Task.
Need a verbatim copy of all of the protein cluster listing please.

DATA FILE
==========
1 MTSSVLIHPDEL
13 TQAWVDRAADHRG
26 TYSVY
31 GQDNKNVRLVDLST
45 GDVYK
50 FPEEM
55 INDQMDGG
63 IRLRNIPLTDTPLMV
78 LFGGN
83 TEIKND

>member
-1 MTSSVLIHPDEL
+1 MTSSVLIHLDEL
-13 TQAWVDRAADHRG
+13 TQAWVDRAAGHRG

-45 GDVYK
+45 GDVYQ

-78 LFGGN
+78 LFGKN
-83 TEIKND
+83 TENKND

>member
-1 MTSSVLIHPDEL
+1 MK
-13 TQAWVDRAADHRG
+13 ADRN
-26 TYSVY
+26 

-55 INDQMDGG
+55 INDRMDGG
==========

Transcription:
1 MTSSVLIHPDEL
13 TQAWVDRAADHRG
26 TYSVY
31 GQDNKNVRLVDLST
45 GDVYK
50 FPEEM
55 INDQMDGG
63 IRLRNIPLTDTPLMV
78 LFGGN
83 TEIKND

>member
-1 MTSSVLIHPDEL
+1 MTSSVLIHLDEL
-13 TQAWVDRAADHRG
+13 TQAWVDRAAGHRG

-45 GDVYK
+45 GDVYQ

-78 LFGGN
+78 LFGKN
-83 TEIKND
+83 TENKND

>member
-1 MTSSVLIHPDEL
+1 MK
-13 TQAWVDRAADHRG
+13 ADRN
-26 TYSVY
+26 

-55 INDQMDGG
+55 INDRMDGG